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Utility/Petty style knife for young daughter

Discussion in 'Kitchen Cutlery & Tools' started by BostonBull, Nov 24, 2018.

  1. BostonBull

    BostonBull

    149
    Dec 15, 2007
    Hi everyone.
    My 10yo is a huge help in the kitchen and loves prepping veggies and fruits for us. We don't eat a ton of meat and hardly cook it at home, so that's not a criteria.

    She cuts on the board 90% of the time, this is important.

    As of now she uses western style handles, but it's not a deal breaker to have a Japanese handle.

    I want something in the 120mm - 150mm length

    We have a Hapstone V7 with some nice stones, keeping it sharp won't be an issue.

    Reactive steel also not an issue, it will teach her to care for something important.

    I'm thinking a Petty knife is a good option. She uses a cheap Wustof now with a similar shape and excels with it

    Budget is $50

    Any black Friday or cyber Monday deals I can take advantage of?
     
  2. Eli Chaps

    Eli Chaps

    246
    Apr 20, 2018
    MAC makes a 5" kid's knife. That's literally the name. It comes in various colors and has a blade shape designed to be safer for youngsters. I have no personal experience with one, just seen them when looking around.
     
  3. BostonBull

    BostonBull

    149
    Dec 15, 2007
    No need for a kid specifics knife. She does great with the knives we have here and it's time to upgrade into a knife that she can care for and keep for a long time
     
  4. Eli Chaps

    Eli Chaps

    246
    Apr 20, 2018
    A Wusthof Gourmet 6" Cook's Knife would be really hard to beat but it's more in the $60-70 range. Both my daughters used the one I have for many years while they were at home. Heck, I still grab it once in a while. Light, great ergonomics with good grip, very deft and easy to maintain.
     
  5. BostonBull

    BostonBull

    149
    Dec 15, 2007
  6. Seesteel

    Seesteel Gold Member Gold Member

    134
    Jul 7, 2018
    Last edited: Nov 24, 2018
  7. BostonBull

    BostonBull

    149
    Dec 15, 2007
    This is what I am leaning toward, and hoping a cyber Monday deal helps. We can replace the handle down the road.

    Misuzu SKS93 Bunka

    Thoughts?
     
  8. Eli Chaps

    Eli Chaps

    246
    Apr 20, 2018
    There is a learning curve going from a western style knife to a Japanese style. The former encourages rock style cutting and the latter is more vertical cutting. Also, the bit of tang protruding from the handle of a Japanese knife can very much change the feel of the pinch grip if that is what she currently uses.

    I guess if she's already accustomed to one style of knife, why change at such an early age? Not saying you shouldn't, just the question I would need to answer for myself first.

    Sharpening a Japanese style knife is another thing altogether.
     
  9. BostonBull

    BostonBull

    149
    Dec 15, 2007

    Excellent points! Your last comment strikes me, what am I in for? Can I not sharpen it as I have been doing on my Hapstone V7?
     
  10. BostonBull

    BostonBull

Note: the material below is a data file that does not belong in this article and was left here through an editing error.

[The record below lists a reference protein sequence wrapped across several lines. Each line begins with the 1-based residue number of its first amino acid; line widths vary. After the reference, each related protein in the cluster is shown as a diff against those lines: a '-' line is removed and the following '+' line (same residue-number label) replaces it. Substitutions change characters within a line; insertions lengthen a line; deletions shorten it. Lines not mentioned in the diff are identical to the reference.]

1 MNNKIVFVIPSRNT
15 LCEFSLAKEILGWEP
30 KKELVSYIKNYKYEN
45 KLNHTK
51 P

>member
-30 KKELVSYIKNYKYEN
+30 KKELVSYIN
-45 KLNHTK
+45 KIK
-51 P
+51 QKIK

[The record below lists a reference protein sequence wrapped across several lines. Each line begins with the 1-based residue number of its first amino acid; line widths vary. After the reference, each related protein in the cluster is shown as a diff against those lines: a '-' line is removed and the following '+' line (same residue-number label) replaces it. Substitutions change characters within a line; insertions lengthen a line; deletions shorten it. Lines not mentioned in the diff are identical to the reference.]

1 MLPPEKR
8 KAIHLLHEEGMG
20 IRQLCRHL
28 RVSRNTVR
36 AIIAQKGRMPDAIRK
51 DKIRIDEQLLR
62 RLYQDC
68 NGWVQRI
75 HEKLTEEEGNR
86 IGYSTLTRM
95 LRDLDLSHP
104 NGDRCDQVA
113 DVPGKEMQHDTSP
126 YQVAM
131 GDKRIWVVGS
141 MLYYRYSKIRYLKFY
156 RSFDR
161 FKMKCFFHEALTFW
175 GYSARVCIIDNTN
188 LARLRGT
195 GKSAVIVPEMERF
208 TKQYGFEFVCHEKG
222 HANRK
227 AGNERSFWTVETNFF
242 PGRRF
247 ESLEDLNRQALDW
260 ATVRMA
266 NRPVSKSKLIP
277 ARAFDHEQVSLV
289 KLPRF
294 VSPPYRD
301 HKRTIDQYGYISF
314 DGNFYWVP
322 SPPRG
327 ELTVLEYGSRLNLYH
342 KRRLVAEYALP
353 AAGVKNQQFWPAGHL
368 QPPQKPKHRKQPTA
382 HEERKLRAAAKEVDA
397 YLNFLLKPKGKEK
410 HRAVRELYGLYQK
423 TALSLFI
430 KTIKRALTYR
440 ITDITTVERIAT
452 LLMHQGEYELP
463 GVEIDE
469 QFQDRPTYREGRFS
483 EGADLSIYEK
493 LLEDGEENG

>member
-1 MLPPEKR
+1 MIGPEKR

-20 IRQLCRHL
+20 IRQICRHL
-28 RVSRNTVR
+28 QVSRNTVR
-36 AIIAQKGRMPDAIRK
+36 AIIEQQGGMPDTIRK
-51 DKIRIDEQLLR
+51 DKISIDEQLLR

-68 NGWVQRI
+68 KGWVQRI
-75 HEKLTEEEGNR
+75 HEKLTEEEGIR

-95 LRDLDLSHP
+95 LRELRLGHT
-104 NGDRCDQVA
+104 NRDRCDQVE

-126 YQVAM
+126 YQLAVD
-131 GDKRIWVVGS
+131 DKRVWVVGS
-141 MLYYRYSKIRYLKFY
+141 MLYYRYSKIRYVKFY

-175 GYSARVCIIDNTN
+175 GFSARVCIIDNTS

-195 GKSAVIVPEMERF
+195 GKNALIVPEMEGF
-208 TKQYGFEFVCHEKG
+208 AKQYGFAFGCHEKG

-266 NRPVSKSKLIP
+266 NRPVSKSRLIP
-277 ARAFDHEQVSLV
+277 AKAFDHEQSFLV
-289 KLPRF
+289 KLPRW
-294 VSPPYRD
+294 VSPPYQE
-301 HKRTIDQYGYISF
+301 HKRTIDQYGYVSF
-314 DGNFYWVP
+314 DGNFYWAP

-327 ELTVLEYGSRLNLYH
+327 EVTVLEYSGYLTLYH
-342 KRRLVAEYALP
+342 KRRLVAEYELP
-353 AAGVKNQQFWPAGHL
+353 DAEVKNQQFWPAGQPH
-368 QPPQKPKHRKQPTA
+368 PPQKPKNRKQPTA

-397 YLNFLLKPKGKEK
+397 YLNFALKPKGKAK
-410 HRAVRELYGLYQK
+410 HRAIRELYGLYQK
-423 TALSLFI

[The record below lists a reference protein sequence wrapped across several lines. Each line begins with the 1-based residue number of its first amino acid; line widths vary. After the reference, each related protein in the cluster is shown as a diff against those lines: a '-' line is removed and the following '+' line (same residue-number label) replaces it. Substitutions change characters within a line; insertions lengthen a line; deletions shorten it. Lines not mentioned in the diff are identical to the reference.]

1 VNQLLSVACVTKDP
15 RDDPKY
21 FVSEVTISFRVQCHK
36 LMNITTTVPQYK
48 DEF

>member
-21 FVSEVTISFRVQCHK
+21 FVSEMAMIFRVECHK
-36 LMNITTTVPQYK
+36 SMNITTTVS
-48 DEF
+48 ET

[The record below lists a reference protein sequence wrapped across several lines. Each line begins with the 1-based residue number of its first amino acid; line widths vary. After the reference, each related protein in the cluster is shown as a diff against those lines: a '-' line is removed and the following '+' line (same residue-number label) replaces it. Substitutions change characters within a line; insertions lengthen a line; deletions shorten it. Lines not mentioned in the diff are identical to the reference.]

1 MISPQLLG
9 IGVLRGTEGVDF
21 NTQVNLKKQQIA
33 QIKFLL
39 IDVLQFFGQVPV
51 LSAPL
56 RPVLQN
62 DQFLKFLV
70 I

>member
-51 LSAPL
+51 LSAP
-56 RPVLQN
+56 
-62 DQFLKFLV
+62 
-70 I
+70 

149
    Dec 15, 2007
  11. marchone

    marchone Gold Member Gold Member

    520
    Mar 13, 2013
    I have a different take. The only western style knives I know of meant to rock are mezzalunas. Western knife techniques pull through the food whereas Japanese technique is to push. Watch a Japanese sushi chef, not a local kid without classical Japanese training. Western, Japanese and Chinese knife techniques all utilize vertical chopping with large blades. No rocking involved.
     
    Last edited: Nov 25, 2018
  12. Eli Chaps

    Eli Chaps

    246
    Apr 20, 2018
    @marchone, Agreed on the push vs. pull but the curved belly of a western style knife does promote rock-chopping as well as pull slicing. You can do a ton of chopping with a western style knife without it ever losing contact with the board by rocking on the belly and feeding the item with your other fingers.

    Not saying any particular style is better than any other, it isn't, just different. I'm transitioning to a Asian-style after many, many years of western style.
     
    marchone likes this.
  13. Eli Chaps

    Eli Chaps

    246
    Apr 20, 2018
    I would not sharpening a single bevel, clad blade on a guided system. For that matter I'm not sure I'd sharpen one freehand on anything other than water stones. A guided system for a single bevel knife won't work. The flat side is generally concave and needs some attention to knock the burr off.

    I didn't look close so these may be double-bevel, but still, I don't think I'd want to go at them with anything other than water stones. Japanese blades are particularly intended to be sharpened up to what is called the shinogi (I think) line. The idea being you are removing material up the knife to keep the edge thin. Sort of like a single-sided scandi grind. But I'm getting into waters over my head here as I don't have first hand knowledge.

    You could go into the Maintenance, Tinkering, and Embellishment section and post up a thread with the question. Those boys will have solid answers for you.
     
  14. Eli Chaps

    Eli Chaps

    246
    Apr 20, 2018
    Have a look at the KAI Wasabi Nakiri. It's double-beveled, great veggie cutting design, and usually around $40. I haven't used that exact model but it was short-list contender when I was looking for a cheap nakiri-style knife to test out.

    You could sharpen that up no problem.
     
  15. jc57

    jc57 Gold Member Gold Member

    Nov 28, 2012
    Zwilling J.A. Henckels Pro Prep Knife, 5 1/4" - $49.95 from several on-line retailers. Use that entire string in Google search.
     

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